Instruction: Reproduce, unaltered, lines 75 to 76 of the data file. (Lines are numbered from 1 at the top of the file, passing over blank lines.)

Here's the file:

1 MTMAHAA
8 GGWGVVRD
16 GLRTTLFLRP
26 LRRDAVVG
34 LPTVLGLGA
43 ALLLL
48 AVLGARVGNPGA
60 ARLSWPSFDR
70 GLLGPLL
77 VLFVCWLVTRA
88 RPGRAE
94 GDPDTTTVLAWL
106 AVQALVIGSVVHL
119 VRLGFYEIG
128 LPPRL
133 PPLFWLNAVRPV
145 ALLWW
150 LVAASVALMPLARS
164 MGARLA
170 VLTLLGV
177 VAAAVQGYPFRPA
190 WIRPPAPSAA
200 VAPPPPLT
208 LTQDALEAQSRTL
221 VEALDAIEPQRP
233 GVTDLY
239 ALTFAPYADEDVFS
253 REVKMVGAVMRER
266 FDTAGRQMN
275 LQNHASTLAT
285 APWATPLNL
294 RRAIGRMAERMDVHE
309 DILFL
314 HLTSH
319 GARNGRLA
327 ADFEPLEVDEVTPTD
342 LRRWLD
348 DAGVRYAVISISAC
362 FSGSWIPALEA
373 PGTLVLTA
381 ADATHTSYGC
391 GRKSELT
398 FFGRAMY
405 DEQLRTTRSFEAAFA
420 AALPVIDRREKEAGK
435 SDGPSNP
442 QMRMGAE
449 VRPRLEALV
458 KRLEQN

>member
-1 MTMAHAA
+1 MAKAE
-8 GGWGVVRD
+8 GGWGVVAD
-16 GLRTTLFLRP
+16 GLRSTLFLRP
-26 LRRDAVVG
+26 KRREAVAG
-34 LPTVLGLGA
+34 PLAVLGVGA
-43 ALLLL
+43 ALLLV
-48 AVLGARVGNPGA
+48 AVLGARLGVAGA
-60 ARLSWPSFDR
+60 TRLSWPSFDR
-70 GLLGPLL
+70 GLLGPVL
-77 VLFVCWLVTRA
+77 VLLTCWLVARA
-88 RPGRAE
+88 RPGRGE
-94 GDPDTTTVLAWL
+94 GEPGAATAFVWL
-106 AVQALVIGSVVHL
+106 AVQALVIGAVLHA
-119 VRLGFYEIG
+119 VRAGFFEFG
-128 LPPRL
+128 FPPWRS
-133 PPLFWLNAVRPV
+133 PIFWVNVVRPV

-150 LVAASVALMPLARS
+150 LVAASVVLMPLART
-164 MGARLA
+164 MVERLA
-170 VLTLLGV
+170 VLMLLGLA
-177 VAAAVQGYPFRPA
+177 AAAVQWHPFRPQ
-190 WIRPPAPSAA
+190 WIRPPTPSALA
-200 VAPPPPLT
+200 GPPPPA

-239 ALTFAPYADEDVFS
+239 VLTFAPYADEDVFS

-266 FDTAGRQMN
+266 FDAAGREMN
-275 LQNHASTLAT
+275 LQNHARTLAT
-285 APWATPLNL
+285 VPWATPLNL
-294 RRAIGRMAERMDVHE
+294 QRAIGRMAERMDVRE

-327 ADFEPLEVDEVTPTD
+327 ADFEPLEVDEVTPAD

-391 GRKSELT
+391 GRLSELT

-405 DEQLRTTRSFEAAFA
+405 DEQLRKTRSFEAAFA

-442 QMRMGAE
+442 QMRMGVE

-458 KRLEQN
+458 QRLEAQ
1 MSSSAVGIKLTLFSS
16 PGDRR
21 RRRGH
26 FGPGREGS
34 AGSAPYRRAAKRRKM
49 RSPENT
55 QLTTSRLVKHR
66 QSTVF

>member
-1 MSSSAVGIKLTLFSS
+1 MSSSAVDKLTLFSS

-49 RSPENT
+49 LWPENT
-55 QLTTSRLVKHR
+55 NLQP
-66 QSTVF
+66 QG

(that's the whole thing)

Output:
-106 AVQALVIGSVVHL
+106 AVQALVIGAVLHA